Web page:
Now our subclass can look something like this:
We’ve started to walk back our SRP violation, but the interface is clunky.
The trick is to chain Selectors instead of chaining Cypress commands. This is why Benchling built our own Selector class that allows us to chain together pieces of selection strings.
Here’s what it looks like in practice:
We sprinkled in a pinch of syntactic sugar by extending Cypress with a .grab command that takes in a Selector object and does the final .toString() conversion for us.
Finally, we disallow returning Cypress.Chainable in page objects with a lint rule to avoid the distribution of command chains that got us into trouble earlier.
Instead, the page object may return a Selector object, a Region object, or void terminate with an interaction or assertion.
The end result looks something like this:
Benchling’s Selector class is the glue that binds our Cypress mirror world together. Practically any valid jQuery selector string can be expressed as an equivalent Selector chain.
Whenever we make a chain call on a Selector instance we return an immutable copy with the modifications made. Selector instances are always convertible to string primitives.
This allows us to safely store and chain selectors however and wherever we like. We can build them up, compose with them, and pass them around without needing to worry about the nuances of Cypress’s retry behavior until we call cy.grab.
Benchling’s Region class, which is the base class for all page object classes, is a place to store a rootSelector and related functionality.
A page object may:
A page object may not:
Following these rules and enforcing them with linters allows us to scale our test suite along with the growing size and complexity of our client application.
There’s one last piece of the Benchling Selection puzzle that we haven’t mentioned yet: Data Test Attributes.
Selectors based on CSS classes are not a stable way to select elements in the DOM. The reason is once again our old friend SRP.
CSS classes are concerned with the style of the element — we expect them to change when visual requirements change.
However, we shouldn’t need to update our Cypress selection when the color of a button changes from green to blue, so long as the behavior of the button is the same as before.
Injecting data-testid to elements is a common solution to the above problem. We decided to take data-testid a few steps further and the result is Data Test Attributes (DTA).
DataTestAttrs is a TypeScript interface that describes an object which may contain component, element, index, key.
Here’s what they look like in client code:
And in Cypress:
We made helpers for injecting as React props and Cypress selection using our Selector class. The getTestProps function translates our object into a number of data-test-X attributes that appear in the DOM, where X is one of the four fields above.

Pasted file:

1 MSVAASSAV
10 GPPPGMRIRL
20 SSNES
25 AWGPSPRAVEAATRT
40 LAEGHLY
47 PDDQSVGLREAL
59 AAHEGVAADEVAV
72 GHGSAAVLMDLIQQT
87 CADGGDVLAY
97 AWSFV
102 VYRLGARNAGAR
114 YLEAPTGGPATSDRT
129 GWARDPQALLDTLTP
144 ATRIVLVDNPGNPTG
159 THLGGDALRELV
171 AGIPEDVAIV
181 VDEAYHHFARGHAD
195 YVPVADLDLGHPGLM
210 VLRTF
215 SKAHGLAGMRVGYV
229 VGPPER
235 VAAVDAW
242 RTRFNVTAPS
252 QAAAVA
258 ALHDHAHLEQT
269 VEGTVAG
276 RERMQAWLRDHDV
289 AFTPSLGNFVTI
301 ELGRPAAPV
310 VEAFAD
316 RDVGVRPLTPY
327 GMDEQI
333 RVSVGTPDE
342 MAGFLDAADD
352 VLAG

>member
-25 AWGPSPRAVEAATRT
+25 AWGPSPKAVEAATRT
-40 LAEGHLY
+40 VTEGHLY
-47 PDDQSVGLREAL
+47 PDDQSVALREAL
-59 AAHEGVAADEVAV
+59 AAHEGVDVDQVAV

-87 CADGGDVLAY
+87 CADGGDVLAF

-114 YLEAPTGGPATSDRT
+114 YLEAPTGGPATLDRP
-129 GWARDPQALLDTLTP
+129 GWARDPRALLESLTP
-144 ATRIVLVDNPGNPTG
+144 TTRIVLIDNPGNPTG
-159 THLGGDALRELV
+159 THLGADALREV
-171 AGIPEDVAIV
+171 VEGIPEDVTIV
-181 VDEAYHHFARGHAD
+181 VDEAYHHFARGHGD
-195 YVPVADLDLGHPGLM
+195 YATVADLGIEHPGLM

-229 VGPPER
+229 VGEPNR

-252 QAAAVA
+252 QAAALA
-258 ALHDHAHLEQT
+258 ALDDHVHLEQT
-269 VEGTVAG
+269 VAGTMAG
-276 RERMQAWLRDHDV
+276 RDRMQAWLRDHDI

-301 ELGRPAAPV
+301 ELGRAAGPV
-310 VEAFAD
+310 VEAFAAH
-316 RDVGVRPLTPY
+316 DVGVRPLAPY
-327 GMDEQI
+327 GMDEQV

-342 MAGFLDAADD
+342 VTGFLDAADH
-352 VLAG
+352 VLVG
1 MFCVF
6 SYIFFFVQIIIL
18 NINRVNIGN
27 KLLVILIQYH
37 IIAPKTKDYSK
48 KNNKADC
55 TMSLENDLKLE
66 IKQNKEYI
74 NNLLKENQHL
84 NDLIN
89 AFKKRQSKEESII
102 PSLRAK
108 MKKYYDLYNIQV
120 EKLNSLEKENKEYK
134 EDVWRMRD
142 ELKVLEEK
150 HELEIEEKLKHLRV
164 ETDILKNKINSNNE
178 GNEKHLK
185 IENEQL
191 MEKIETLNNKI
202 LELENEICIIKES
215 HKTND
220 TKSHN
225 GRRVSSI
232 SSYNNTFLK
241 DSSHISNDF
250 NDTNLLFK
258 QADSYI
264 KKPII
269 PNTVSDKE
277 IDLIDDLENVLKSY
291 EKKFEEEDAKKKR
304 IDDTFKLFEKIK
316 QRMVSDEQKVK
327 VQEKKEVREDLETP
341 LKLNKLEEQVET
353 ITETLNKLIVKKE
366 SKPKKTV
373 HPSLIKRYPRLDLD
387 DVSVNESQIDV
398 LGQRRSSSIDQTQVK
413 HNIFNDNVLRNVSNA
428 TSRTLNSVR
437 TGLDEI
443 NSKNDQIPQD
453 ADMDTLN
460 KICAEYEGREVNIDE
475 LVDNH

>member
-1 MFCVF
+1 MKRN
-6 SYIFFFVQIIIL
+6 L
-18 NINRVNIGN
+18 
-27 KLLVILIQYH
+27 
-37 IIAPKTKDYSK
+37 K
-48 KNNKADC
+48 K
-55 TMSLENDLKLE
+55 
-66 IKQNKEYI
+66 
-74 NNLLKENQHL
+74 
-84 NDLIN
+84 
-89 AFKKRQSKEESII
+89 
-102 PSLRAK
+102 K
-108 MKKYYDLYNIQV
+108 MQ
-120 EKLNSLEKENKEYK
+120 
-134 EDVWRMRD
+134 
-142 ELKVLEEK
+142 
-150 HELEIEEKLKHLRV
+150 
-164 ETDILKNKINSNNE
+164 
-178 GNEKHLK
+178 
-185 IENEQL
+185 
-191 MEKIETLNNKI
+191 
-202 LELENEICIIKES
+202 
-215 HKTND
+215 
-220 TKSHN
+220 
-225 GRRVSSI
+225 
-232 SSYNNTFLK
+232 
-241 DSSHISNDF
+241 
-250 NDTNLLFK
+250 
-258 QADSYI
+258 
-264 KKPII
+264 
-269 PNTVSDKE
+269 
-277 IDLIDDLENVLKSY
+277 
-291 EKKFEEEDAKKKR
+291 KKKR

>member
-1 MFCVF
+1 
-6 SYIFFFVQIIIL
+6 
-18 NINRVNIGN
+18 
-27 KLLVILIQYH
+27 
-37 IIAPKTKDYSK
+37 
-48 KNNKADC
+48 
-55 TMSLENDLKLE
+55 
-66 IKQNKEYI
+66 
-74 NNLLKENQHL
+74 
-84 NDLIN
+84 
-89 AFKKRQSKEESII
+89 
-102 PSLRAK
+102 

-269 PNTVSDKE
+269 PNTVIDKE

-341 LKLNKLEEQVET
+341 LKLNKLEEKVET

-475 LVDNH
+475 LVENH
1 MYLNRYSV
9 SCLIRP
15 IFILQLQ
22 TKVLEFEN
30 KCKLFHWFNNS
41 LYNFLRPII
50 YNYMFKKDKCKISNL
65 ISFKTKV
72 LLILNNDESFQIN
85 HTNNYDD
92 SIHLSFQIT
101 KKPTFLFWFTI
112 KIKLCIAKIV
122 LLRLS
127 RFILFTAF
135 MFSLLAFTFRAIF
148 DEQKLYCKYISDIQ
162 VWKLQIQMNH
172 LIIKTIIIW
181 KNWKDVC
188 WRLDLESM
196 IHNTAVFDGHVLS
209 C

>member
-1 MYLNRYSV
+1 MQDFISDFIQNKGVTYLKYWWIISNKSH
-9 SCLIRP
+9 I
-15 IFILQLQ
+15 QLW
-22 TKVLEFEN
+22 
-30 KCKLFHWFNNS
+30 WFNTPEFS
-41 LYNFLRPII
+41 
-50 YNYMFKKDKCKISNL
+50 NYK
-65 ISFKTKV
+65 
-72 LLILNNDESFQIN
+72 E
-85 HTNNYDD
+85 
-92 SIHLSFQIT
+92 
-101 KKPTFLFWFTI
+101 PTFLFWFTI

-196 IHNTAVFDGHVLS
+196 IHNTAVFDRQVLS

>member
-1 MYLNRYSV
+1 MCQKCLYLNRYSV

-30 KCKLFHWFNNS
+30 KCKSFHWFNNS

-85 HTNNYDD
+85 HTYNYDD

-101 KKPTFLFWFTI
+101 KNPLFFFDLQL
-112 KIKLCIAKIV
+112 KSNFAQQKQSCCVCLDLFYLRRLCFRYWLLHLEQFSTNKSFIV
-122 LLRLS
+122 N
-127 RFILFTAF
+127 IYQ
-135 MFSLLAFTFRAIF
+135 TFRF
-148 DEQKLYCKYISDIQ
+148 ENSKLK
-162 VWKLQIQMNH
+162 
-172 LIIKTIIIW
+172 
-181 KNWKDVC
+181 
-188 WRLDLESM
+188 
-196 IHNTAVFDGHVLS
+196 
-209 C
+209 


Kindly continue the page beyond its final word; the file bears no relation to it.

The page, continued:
We think of DTA as markers or tags that help us consistently find elements in the DOM. The net result of using DTA is that Selector chains are ultimately shorter, simpler, and more stable as our application evolves over time.
Using these new tools and best practices we systematically migrated the bulk of our Selenium tests and modernized our initial Cypress pilot tests. Our flake rate dropped steadily even as we continued authoring new tests to fill out our functional coverage.
At Benchling we also built a Buildkite pipeline we call Flake Finder that we regularly run to check the overall health of our suite of browser tests. Every night the tool runs each test 200 times and reports the results.
In the last 3 months our overall flake rate has hovered between 0.000% and 0.003%. We regularly see our nightly runs in a row pass with zero failures. If a new flake arises, a developer is notified to investigate and correct.
Before introducing new test cases to our suite, test authors run a Flake Finder build on just that test as part of the verification process. Ensuring we aren’t introducing new flaky tests protects overall stability and maintains the quality of the test suite over time.
When flakes do arise, they are more often environmental or network related than the DOM. For example, these might involve a Docker or Buildkite configuration setting that needs tuning rather than the test code.
A highly reliable browser test suite gives our developers the confidence to ship quickly as we continue to grow in size and complexity.
Because functional tests are written in the “language of user behavior”, we can leverage Cypress test results to establish a chain of trust with our customers for critical workflows.
We have equipped ourselves to preserve and extend these benefits with every new test we write.
If you found this sort of problem engaging, there are plenty more to tackle as Benchling continues on our journey to revolutionize the life sciences industry.
If you found the patterns and solutions useful to your own browser testing journey, we’re considering open sourcing some of our tooling.
Reach out to us at [email protected] with thoughts and feedback so we can gauge interest!